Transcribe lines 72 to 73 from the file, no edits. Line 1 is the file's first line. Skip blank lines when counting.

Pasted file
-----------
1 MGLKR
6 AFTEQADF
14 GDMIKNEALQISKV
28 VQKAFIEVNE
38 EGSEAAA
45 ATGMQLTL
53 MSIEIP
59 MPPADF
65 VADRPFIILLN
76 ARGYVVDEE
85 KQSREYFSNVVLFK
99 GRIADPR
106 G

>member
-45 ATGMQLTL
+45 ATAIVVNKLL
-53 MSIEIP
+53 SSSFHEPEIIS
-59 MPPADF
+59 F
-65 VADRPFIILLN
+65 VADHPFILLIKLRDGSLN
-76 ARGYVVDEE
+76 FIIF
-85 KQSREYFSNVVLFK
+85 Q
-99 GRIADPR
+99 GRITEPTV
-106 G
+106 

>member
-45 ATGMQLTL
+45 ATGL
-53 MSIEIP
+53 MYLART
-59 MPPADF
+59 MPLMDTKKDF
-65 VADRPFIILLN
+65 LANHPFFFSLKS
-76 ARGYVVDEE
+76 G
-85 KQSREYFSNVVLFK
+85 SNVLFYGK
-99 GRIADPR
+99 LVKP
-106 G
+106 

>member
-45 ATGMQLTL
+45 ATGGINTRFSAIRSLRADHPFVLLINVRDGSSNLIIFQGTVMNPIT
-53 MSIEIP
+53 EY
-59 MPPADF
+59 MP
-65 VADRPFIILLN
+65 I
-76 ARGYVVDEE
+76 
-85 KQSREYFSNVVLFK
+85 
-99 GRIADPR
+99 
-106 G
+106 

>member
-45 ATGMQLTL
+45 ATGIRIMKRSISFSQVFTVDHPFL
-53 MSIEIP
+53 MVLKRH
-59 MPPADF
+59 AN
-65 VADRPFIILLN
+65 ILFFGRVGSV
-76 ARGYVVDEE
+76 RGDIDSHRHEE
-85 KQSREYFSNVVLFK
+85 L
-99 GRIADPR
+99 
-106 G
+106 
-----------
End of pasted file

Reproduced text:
-65 VADRPFIILLN
+65 ILFFGRVGSV